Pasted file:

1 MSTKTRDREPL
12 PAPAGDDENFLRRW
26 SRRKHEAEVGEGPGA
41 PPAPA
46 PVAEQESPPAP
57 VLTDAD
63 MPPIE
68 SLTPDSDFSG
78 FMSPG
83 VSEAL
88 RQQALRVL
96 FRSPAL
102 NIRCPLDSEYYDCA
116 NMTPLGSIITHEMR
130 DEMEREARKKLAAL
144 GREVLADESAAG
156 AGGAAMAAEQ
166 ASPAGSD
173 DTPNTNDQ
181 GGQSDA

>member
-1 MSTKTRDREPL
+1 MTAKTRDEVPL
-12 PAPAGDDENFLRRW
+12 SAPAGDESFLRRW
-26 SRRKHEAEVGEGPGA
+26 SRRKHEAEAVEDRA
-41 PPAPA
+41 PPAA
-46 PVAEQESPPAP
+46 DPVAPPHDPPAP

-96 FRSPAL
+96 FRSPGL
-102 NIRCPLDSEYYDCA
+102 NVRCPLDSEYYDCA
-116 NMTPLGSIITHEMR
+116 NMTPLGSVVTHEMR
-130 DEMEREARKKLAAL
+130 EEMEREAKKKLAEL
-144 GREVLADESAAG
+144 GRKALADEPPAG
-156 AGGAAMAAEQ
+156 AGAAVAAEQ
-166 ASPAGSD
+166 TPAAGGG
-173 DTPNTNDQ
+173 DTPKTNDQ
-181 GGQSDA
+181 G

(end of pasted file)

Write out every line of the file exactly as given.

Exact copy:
1 MSTKTRDREPL
12 PAPAGDDENFLRRW
26 SRRKHEAEVGEGPGA
41 PPAPA
46 PVAEQESPPAP
57 VLTDAD
63 MPPIE
68 SLTPDSDFSG
78 FMSPG
83 VSEAL
88 RQQALRVL
96 FRSPAL
102 NIRCPLDSEYYDCA
116 NMTPLGSIITHEMR
130 DEMEREARKKLAAL
144 GREVLADESAAG
156 AGGAAMAAEQ
166 ASPAGSD
173 DTPNTNDQ
181 GGQSDA

>member
-1 MSTKTRDREPL
+1 MTAKTRDEVPL
-12 PAPAGDDENFLRRW
+12 SAPAGDESFLRRW
-26 SRRKHEAEVGEGPGA
+26 SRRKHEAEAVEDRA
-41 PPAPA
+41 PPAA
-46 PVAEQESPPAP
+46 DPVAPPHDPPAP

-96 FRSPAL
+96 FRSPGL
-102 NIRCPLDSEYYDCA
+102 NVRCPLDSEYYDCA
-116 NMTPLGSIITHEMR
+116 NMTPLGSVVTHEMR
-130 DEMEREARKKLAAL
+130 EEMEREAKKKLAEL
-144 GREVLADESAAG
+144 GRKALADEPPAG
-156 AGGAAMAAEQ
+156 AGAAVAAEQ
-166 ASPAGSD
+166 TPAAGGG
-173 DTPNTNDQ
+173 DTPKTNDQ
-181 GGQSDA
+181 G